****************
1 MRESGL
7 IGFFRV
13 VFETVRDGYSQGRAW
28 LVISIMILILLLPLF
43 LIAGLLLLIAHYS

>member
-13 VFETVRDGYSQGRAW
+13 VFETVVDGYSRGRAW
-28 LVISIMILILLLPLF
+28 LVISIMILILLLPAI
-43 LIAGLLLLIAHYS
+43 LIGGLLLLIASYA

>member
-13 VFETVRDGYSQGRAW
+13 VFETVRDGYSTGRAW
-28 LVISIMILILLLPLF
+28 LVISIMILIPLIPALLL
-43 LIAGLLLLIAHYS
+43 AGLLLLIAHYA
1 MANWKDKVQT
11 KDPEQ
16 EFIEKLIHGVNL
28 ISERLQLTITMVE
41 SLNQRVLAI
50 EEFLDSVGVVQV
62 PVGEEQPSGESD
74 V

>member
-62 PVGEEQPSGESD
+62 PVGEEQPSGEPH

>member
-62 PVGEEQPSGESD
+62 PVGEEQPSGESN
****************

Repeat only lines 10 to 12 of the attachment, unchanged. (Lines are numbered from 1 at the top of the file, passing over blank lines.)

+28 LVISIMILILLLPAI
-43 LIAGLLLLIAHYS
+43 LIGGLLLLIASYA